Differentiated instruction is a topic that raises many questions. How do we align achievement of learning outcomes with diverse student needs? How does a teacher navigate learning, cultural, and economic diversity? How can we get 100% of our students to the finish line properly?
We are seeing the differences in learning styles and other factors that make classrooms more challenging. We are also faced with an expectation of all our students meeting standards. Let’s frame a perspective on differentiated instruction below.
What Differentiated Instruction Is and Is Not
Differentiated instruction is:
- A design focused on patterns of student need
- A response to learner variance
- A versatile approach to instruction that can take many forms
- A student-focused way of looking at teaching and learning
- A balance between the needs of teacher and student
- A desire to give every student a chance to succeed
Differentiated instruction is not:
- Incompatible with standards and testing
- More work for some students and less for others
- An approach that makes students lazy or dependent
- A fancy term for individualization
- Just another form of group instruction
Created by Knewton
Power and Versatility in Differentiated Instruction
In the past, traditional education fostered a whole-group instructional approach. It made sense long ago. The purpose of the school system was to create industrial workers. Many of these workers would perform the same tasks every day for much of their lives.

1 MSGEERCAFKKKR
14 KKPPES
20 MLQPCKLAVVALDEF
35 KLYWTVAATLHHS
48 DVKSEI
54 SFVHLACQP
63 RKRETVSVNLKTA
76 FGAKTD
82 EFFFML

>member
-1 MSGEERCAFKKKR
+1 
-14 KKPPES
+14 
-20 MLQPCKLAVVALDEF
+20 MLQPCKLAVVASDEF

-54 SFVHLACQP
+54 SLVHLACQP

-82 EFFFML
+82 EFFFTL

Today, all teachers must differentiate their instruction to some degree. We still teach in groups. Today, though, we teach a different student in those groups. The digital learner is unique, challenging, and rewarding to have as a student. Now we nurture problem-solvers, independent thinkers, and entrepreneurs. Part of making this happen requires differentiated instruction approaches.
Before you dive into differentiated instruction, you’ve got to know where your students are at.
Teachers will always begin with a pre-assessment of some kind. They’ll quiz or survey students to find out different things. These include current knowledge, preferences, learning styles, and others. This knowledge helps them design the most engaging lessons possible.
As stated earlier, differentiation takes on many different forms. Teachers can differ lesson content, process, and curriculum. They can change things a little or a lot. It doesn’t have to be something that happens all day every day. Continuing formative assessment practices help determine where and when to differentiate.
Before we go, here are some resources to explore:
- The Edutopia community offers 18 Teacher-Tested Strategies for Differentiated Instruction
- Check out this take from Enhancelearning
- Look at tons of differentiation ideas from Teachers First
- Lily Jones from the Teaching Channel has some DI strategies for new teachers
- Scholastic.com has 8 Lessons Learned on Differentiated Instruction
Differentiated instruction requires patience and passion. It means meeting students at every level to help them achieve new heights. Start small, with one approach. It won’t happen overnight, but it will happen over time. This is what truly powerful learning is. Not a quick fix, but rather a meaningful lifelong journey.